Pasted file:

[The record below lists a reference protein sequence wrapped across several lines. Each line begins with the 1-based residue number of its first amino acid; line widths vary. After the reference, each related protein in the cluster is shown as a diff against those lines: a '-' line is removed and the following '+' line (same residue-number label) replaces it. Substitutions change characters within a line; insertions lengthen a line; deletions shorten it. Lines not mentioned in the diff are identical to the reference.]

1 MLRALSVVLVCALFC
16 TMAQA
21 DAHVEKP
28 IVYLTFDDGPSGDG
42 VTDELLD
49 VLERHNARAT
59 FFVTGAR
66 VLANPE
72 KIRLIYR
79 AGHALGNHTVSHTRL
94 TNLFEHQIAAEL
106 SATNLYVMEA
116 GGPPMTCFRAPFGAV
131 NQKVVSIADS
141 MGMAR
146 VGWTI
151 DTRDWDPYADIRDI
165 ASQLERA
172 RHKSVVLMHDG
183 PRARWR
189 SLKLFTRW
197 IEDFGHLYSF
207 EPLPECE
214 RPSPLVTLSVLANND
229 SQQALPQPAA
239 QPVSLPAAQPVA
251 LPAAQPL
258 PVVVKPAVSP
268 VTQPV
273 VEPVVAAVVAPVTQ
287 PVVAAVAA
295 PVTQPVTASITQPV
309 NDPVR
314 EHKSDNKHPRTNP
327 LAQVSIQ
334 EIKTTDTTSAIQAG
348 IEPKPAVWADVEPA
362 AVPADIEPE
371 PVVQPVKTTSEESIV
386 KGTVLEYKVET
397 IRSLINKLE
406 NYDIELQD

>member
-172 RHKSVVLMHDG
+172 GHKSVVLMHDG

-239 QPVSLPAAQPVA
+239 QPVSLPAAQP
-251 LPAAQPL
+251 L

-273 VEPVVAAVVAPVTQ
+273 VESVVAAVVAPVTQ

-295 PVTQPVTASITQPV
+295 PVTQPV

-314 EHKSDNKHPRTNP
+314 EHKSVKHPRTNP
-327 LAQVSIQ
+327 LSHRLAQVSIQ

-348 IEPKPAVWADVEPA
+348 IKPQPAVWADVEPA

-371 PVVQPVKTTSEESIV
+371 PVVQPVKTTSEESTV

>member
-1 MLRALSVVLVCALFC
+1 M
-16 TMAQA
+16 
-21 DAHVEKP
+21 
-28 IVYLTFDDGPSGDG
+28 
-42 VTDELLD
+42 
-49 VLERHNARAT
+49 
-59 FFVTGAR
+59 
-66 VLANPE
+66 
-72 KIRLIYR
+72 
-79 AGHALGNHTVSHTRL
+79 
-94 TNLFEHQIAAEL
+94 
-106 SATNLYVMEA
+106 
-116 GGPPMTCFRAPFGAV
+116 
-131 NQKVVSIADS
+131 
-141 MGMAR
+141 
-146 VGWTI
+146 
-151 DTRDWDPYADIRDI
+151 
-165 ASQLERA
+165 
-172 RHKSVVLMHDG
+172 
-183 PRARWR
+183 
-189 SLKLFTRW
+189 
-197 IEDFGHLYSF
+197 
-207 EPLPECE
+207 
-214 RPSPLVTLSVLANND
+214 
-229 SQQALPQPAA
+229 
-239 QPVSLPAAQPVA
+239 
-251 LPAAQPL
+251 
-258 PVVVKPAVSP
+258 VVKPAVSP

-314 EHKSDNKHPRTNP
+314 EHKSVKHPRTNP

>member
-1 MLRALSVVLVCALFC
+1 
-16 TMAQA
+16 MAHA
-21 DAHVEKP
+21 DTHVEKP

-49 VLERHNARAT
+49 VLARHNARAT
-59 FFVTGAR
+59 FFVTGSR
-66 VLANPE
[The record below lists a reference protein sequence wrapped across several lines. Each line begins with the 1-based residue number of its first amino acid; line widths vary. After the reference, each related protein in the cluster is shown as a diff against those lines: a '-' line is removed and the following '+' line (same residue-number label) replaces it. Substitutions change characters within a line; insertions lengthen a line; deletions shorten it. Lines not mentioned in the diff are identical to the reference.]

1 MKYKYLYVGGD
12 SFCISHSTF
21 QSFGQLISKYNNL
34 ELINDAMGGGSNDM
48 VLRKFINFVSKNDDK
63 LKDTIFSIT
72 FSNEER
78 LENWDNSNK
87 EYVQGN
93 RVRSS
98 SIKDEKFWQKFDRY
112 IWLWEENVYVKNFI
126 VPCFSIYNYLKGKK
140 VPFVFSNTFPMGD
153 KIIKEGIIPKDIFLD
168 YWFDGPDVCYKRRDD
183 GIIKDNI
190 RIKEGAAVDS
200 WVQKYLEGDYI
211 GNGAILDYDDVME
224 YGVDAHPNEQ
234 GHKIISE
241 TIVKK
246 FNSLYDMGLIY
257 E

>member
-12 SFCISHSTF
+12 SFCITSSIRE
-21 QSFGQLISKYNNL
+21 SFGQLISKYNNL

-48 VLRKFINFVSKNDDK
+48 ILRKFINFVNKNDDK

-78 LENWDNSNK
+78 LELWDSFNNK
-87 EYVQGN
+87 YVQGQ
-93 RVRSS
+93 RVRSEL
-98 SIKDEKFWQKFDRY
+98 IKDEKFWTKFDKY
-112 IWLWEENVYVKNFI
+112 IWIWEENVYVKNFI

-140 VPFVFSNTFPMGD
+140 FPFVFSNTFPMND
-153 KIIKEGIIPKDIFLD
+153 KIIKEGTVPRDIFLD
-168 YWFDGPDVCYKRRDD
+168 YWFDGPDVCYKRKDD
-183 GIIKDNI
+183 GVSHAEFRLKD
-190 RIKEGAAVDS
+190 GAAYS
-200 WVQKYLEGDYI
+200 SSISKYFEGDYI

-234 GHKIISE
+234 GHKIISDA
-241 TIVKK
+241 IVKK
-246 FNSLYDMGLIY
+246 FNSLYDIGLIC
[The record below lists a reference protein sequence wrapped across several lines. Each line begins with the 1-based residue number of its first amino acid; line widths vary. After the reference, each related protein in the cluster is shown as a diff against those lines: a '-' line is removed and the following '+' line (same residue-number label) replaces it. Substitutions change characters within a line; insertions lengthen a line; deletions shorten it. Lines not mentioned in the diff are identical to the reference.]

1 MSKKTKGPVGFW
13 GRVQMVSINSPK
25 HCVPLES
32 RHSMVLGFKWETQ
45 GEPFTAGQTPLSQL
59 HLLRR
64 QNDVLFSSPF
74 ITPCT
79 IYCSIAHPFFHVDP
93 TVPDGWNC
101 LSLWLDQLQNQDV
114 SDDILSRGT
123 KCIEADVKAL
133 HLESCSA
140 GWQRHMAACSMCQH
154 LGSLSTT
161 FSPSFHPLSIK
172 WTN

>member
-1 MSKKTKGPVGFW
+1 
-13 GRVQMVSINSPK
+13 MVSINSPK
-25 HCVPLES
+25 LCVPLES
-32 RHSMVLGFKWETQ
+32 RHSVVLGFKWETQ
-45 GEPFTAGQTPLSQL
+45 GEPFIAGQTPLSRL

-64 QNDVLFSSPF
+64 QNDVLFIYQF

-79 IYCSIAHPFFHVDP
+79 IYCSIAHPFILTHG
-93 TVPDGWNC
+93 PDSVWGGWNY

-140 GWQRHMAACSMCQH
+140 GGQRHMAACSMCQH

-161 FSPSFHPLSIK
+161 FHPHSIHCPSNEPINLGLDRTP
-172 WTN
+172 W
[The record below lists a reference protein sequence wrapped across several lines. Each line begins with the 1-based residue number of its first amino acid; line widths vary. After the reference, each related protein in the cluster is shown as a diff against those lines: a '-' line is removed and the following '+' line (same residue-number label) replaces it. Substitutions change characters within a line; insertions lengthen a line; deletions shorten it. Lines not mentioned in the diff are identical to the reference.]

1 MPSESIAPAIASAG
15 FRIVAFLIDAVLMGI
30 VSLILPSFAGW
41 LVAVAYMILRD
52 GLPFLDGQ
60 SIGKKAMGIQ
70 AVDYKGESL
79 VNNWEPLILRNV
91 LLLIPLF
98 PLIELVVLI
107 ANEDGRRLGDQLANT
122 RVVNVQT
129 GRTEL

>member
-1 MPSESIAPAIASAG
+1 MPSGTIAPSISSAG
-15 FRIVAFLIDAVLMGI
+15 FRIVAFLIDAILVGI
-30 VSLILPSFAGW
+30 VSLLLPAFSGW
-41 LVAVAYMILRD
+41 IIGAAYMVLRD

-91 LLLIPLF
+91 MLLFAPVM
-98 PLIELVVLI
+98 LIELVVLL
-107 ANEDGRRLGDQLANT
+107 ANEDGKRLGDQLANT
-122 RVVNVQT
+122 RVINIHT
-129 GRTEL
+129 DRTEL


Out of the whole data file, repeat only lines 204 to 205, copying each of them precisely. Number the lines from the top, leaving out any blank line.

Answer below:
79 IYCSIAHPFFHVDP
93 TVPDGWNC